By Mark Rossano
Completions are ramping throughout the U.S. with a growing focus in the Permian, which is providing the largest percent of y/y acceleration. The Permian has accounted for 26% y/y oil growth, while only seeing 5.7% rig expansion offset by the staggering 67% increase in drilled but uncompleted wells (DUCs). This highlights the importance of identifying the placement of completion crews that will turn wells to production. Depending on the location and source rock, it will take anywhere from 14 to 25 days to drill a horizontal well, but about 30 to 90 days to fracture the area to turn it to sale. Limits were reached last year in the Permian caused by a shortage of takeaway capacity and availability of hopper cars to delivery proppant. Many of the pipeline issues are in the process of being alleviated across all streams of hydrocarbons- oil, natural gas, and liquids.
These pipelines are also coinciding with a shift in acreage positioning throughout the Permian as a bidding war has erupted for Anadarko between Occidental and Chevron. This will be the beginning of consolidation in the region, with targets focused specifically around firm transport (follow the pipelines). The oil pipelines Cactus II and Epic reaching Corpus Christi will be the first to enter service followed by Gray Oak (Houston), and PGC. Enterprise has already brought on 200k barrels a day with their conversion with Cactus II delivering 670,000 barrels a day. In preparation for the new capacity, frac crews have gotten back to work to fill the pipeline as it comes into service. This view was supported from Haliburton comments saying that the “worst is behind us,” and activity is ramping in North America supporting revenue growth in the coming quarters as E&Ps focus on bringing more volume online.
The bigger, overarching theme is the widening differential between WTI Cushing and Brent. While the U.S. production has grown, most of the new crude has been 45 API Gravity or higher with a large part being driven by the Permian (and more specifically the Delaware Basin). The new light, sweet production has also created a new grade of crude WTI Midland Light with specification of 43 API, which is higher than the WTI Cushing specs of 39.9 API. This creates a discount for WTI Midland as the world oil market remains awash with light, sweet blends, but increasingly short heavy sour availability. The shift is being exacerbated by the changing demands for refined products under IMO 2020- International Maritime Organization’s shift of bunker fuel sulfur components from 3.5% to .5%. Refiners outfitted with cokers are going to require a heavier blend, while simpler assets will only be able to handle so much light sweet crude before hurting crack spreads and economic capacity.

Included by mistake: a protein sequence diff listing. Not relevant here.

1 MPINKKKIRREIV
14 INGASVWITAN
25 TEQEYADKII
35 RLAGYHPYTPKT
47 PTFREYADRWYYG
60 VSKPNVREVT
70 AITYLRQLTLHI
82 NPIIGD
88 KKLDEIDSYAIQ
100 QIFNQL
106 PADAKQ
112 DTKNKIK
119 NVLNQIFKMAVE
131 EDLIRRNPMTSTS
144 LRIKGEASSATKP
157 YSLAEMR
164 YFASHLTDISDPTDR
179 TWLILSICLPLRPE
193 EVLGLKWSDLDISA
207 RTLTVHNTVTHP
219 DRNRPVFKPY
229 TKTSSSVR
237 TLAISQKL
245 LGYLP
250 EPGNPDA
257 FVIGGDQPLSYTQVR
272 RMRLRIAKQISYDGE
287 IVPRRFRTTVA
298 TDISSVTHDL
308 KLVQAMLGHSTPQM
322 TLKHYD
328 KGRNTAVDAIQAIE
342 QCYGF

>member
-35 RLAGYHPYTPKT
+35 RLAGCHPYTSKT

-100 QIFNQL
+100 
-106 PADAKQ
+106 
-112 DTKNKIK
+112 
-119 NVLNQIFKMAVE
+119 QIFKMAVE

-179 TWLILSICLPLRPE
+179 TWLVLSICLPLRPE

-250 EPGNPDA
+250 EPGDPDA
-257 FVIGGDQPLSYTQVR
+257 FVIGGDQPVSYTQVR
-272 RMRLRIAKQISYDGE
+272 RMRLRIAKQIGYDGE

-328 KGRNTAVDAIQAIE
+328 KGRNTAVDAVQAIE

U.S. crude will find problems at the coast given the lack of export capacity currently built, and the oversupply of light sweet crude in the market. The U.S. will average between 2.7M-2.9M barrels a day given the shortfall of coastal infrastructure but will be lumpy given timing delays on loadings as multiple VLCCs can be released for sale at a similar time. This is something that will take time to develop (with an estimate of early June), but in the meantime there are pipes to fill and U.S. refiners coming out of turnaround season, which will drive utilization rates from 87% to summer peak of 96%-97% over the next 4-6 weeks. This will pull more crude into the system and support well-head pricing across the U.S. The growth in activity will be centered around the Permian as E&Ps focus on producing guaranteed volumes. This will improve pricing across the crude complex even as well-head prices in the Permian maintain a $4 discount and Brent vs WTI widens back out to $10. The Brent/WTI spreads will be driven by the growing shortage of heavy in the floating market, which is going to be exacerbated by the cancellation of Iran waivers, Nigerian Bonny Line fire, Angola turn around, Mexican production terminal decline, and Venezuelan sanctions. These impediments will support Brent pricing, while a steeper discount of WTI will help pull more product into the market.
The current backdrop supports the rise of frac spreads across the U.S with the Permian and Eagle Ford seeing the largest increase. The Williston Basin will also see outsized activity given the crude quality is “better” versus other areas onshore. As midstream companies get closer to final completion of pipes, Permian spreads will get closer to 180 supporting prices and supporting revenue growth (and more importantly) margin expansion in oilfield service companies. The headwinds will remain as current global dynamics take center stage, but the ramp is real and will support an expansion of frac spreads and proppant utilization rates.